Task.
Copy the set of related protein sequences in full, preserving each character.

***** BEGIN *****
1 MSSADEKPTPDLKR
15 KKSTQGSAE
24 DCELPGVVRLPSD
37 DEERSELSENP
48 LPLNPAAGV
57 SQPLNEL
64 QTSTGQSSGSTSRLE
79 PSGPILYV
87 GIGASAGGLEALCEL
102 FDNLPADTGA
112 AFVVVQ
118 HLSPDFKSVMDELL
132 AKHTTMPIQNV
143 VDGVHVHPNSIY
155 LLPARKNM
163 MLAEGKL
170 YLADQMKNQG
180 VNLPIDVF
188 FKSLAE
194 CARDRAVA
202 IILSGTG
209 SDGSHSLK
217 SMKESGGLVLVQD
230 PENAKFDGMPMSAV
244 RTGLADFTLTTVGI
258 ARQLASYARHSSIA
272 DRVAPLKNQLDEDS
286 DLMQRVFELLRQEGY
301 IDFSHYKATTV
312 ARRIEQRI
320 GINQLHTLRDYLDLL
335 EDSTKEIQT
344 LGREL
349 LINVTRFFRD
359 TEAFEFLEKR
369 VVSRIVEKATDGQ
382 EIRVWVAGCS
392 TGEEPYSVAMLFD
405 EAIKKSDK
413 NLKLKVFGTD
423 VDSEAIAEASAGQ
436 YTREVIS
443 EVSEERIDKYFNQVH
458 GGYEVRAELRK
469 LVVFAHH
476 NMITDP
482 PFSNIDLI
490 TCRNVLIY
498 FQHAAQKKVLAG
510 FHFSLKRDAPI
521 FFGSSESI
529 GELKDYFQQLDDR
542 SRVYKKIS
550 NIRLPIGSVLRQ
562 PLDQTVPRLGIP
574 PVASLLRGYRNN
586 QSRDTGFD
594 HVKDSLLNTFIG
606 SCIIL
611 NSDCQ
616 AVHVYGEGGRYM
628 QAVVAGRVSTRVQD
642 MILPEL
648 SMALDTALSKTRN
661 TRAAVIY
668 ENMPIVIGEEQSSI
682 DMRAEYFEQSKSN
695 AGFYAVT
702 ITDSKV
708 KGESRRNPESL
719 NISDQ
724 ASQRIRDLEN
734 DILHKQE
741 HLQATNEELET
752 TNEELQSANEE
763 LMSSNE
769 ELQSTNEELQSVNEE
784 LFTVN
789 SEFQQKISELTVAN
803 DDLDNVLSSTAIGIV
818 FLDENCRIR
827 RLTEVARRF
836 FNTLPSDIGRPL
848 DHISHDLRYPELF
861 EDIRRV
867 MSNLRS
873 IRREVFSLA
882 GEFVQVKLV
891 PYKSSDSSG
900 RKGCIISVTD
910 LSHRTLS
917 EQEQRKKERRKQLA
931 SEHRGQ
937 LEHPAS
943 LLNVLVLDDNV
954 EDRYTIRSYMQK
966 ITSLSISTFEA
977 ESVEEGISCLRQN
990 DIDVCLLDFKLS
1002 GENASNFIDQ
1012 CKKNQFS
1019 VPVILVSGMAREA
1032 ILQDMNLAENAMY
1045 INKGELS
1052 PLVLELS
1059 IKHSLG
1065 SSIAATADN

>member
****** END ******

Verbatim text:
1 MSSADEKPTPDLKR
15 KKSTQGSAE
24 DCELPGVVRLPSD
37 DEERSELSENP
48 LPLNPAAGV
57 SQPLNEL
64 QTSTGQSSGSTSRLE
79 PSGPILYV
87 GIGASAGGLEALCEL
102 FDNLPADTGA
112 AFVVVQ
118 HLSPDFKSVMDELL
132 AKHTTMPIQNV
143 VDGVHVHPNSIY
155 LLPARKNM
163 MLAEGKL
170 YLADQMKNQG
180 VNLPIDVF
188 FKSLAE
194 CARDRAVA
202 IILSGTG
209 SDGSHSLK
217 SMKESGGLVLVQD
230 PENAKFDGMPMSAV
244 RTGLADFTLTTVGI
258 ARQLASYARHSSIA
272 DRVAPLKNQLDEDS
286 DLMQRVFELLRQEGY
301 IDFSHYKATTV
312 ARRIEQRI
320 GINQLHTLRDYLDLL
335 EDSTKEIQT
344 LGREL
349 LINVTRFFRD
359 TEAFEFLEKR
369 VVSRIVEKATDGQ
382 EIRVWVAGCS
392 TGEEPYSVAMLFD
405 EAIKKSDK
413 NLKLKVFGTD
423 VDSEAIAEASAGQ
436 YTREVIS
443 EVSEERIDKYFNQVH
458 GGYEVRAELRK
469 LVVFAHH
476 NMITDP
482 PFSNIDLI
490 TCRNVLIY
498 FQHAAQKKVLAG
510 FHFSLKRDAPI
521 FFGSSESI
529 GELKDYFQQLDDR
542 SRVYKKIS
550 NIRLPIGSVLRQ
562 PLDQTVPRLGIP
574 PVASLLRGYRNN
586 QSRDTGFD
594 HVKDSLLNTFIG
606 SCIIL
611 NSDCQ
616 AVHVYGEGGRYM
628 QAVVAGRVSTRVQD
642 MILPEL
648 SMALDTALSKTRN
661 TRAAVIY
668 ENMPIVIGEEQSSI
682 DMRAEYFEQSKSN
695 AGFYAVT
702 ITDSKV
708 KGESRRNPESL
719 NISDQ
724 ASQRIRDLEN
734 DILHKQE
741 HLQATNEELET
752 TNEELQSANEE
763 LMSSNE
769 ELQSTNEELQSVNEE
784 LFTVN
789 SEFQQKISELTVAN
803 DDLDNVLSSTAIGIV
818 FLDENCRIR
827 RLTEVARRF
836 FNTLPSDIGRPL
848 DHISHDLRYPELF
861 EDIRRV
867 MSNLRS
873 IRREVFSLA
882 GEFVQVKLV
891 PYKSSDSSG
900 RKGCIISVTD
910 LSHRTLS
917 EQEQRKKERRKQLA
931 SEHRGQ
937 LEHPAS
943 LLNVLVLDDNV
954 EDRYTIRSYMQK
966 ITSLSISTFEA
977 ESVEEGISCLRQN
990 DIDVCLLDFKLS
1002 GENASNFIDQ
1012 CKKNQFS
1019 VPVILVSGMAREA
1032 ILQDMNLAENAMY
1045 INKGELS
1052 PLVLELS
1059 IKHSLG
1065 SSIAATADN

>member